The strategy sets out these aims within a framework that comprises:

  • cross-cutting principles that apply across every area of National Lottery funding
  • objectives relating to the major ambitions for where we would like to see the sector in 10 years’ time
  • outcomes focusing on the results that need to be delivered to realise the objectives

All activity supported using National Lottery funding over the next 10 years will need to deliver against this framework. We will return to the framework over the strategy period to make sure it remains fit for purpose as the landscape continues to shift.

What we mean by a funding plan

We published this National Lottery Strategy alongside the first in a series of funding plans. These plans sit beneath the strategy and set out how we will use National Lottery funding to deliver against the strategic framework. The plans will each cover a period of three or four years and will set out the specific funds and programmes that the BFI will run over this period.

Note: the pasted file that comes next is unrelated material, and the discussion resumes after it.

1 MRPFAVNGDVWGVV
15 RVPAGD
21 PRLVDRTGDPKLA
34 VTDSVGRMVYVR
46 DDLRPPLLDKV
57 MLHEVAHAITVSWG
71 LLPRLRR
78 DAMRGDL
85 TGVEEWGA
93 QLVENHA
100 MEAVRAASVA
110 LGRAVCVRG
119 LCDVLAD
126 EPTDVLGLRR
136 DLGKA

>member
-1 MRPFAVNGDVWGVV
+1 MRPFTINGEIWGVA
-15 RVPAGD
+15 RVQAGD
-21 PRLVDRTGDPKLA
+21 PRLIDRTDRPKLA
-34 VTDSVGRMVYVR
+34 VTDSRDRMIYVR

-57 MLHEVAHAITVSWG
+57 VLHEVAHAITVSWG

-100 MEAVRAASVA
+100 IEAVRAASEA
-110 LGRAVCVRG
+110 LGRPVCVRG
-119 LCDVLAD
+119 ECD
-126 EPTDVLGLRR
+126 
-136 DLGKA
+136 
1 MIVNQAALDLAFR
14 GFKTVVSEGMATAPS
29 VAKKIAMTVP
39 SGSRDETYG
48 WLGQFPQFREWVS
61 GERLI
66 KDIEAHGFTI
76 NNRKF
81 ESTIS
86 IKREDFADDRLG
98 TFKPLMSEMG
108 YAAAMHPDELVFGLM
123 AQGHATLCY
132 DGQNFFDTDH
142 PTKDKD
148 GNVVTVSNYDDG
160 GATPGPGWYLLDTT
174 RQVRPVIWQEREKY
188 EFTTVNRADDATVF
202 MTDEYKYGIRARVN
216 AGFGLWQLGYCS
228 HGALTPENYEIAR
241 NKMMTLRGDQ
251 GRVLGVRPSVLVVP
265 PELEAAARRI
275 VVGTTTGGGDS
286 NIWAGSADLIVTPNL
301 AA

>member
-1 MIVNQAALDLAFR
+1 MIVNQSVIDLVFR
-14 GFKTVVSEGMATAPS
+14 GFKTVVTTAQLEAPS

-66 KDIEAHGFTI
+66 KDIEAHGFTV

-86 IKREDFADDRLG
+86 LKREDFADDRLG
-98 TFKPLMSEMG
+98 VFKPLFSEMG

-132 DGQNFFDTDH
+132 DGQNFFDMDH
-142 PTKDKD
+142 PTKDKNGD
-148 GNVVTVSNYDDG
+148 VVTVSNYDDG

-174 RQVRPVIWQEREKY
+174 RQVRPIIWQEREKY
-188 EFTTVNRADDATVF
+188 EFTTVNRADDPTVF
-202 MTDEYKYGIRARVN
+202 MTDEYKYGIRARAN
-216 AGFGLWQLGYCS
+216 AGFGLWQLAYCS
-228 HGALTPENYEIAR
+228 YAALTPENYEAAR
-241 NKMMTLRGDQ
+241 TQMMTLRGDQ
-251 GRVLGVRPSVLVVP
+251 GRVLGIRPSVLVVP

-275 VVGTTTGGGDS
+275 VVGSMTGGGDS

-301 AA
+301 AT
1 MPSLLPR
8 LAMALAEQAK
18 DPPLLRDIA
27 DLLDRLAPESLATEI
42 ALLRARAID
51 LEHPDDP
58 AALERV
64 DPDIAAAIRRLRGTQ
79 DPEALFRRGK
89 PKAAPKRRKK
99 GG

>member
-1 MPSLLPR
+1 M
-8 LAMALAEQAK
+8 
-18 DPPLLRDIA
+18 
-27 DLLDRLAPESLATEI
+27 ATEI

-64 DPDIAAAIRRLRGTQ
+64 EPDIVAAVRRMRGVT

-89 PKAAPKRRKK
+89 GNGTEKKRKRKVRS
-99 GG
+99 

Running shorter funding plans will allow us to improve how we deliver against the strategy over time. We will be able to adapt or introduce new funds and programmes as we evaluate which are effective, and as the needs of the screen sector evolve. It will also allow us to tailor programmes and delivery as the amount of available funding changes over time.

Our first funding plan covers the period 2023-2026. The plan accounts for a reduction of around 10% in the levels of National Lottery funding available as we enter the strategy period.

How we have developed this National Lottery Strategy

We have undertaken an extensive process to develop this National Lottery Strategy, including phases of consultation with both the public and the UK screen sectors (including film, television, video games, and interactive and& immersive) on their priorities for the next 10 years.

Phase one: initial evidence gathering (August 2021-January 2022)